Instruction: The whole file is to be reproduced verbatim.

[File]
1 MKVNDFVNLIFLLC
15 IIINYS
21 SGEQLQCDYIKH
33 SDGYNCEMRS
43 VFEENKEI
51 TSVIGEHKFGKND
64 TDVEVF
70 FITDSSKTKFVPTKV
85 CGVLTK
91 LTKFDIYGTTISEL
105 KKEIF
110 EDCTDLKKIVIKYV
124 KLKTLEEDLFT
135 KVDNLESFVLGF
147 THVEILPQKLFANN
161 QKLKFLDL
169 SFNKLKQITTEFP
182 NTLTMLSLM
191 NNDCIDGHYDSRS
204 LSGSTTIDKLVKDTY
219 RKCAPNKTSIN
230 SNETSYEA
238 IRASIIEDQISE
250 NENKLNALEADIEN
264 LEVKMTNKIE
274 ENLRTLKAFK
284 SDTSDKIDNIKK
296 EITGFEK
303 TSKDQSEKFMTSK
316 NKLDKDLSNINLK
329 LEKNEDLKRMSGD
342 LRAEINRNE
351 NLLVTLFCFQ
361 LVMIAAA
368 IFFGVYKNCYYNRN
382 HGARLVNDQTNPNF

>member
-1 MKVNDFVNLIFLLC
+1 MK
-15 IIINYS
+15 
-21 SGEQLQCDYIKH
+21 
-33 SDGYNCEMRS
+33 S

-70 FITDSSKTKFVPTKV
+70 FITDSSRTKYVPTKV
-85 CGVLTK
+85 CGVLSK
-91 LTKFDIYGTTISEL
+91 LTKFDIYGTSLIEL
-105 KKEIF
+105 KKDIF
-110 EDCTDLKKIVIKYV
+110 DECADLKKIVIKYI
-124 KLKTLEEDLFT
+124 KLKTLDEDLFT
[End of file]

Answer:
1 MKVNDFVNLIFLLC
15 IIINYS
21 SGEQLQCDYIKH
33 SDGYNCEMRS
43 VFEENKEI
51 TSVIGEHKFGKND
64 TDVEVF
70 FITDSSKTKFVPTKV
85 CGVLTK
91 LTKFDIYGTTISEL
105 KKEIF
110 EDCTDLKKIVIKYV
124 KLKTLEEDLFT
135 KVDNLESFVLGF
147 THVEILPQKLFANN
161 QKLKFLDL
169 SFNKLKQITTEFP
182 NTLTMLSLM
191 NNDCIDGHYDSRS
204 LSGSTTIDKLVKDTY
219 RKCAPNKTSIN
230 SNETSYEA
238 IRASIIEDQISE
250 NENKLNALEADIEN
264 LEVKMTNKIE
274 ENLRTLKAFK
284 SDTSDKIDNIKK
296 EITGFEK
303 TSKDQSEKFMTSK
316 NKLDKDLSNINLK
329 LEKNEDLKRMSGD
342 LRAEINRNE
351 NLLVTLFCFQ
361 LVMIAAA
368 IFFGVYKNCYYNRN
382 HGARLVNDQTNPNF

>member
-1 MKVNDFVNLIFLLC
+1 MK
-15 IIINYS
+15 
-21 SGEQLQCDYIKH
+21 
-33 SDGYNCEMRS
+33 S

-70 FITDSSKTKFVPTKV
+70 FITDSSRTKYVPTKV
-85 CGVLTK
+85 CGVLSK
-91 LTKFDIYGTTISEL
+91 LTKFDIYGTSLIEL
-105 KKEIF
+105 KKDIF
-110 EDCTDLKKIVIKYV
+110 DECADLKKIVIKYI
-124 KLKTLEEDLFT
+124 KLKTLDEDLFT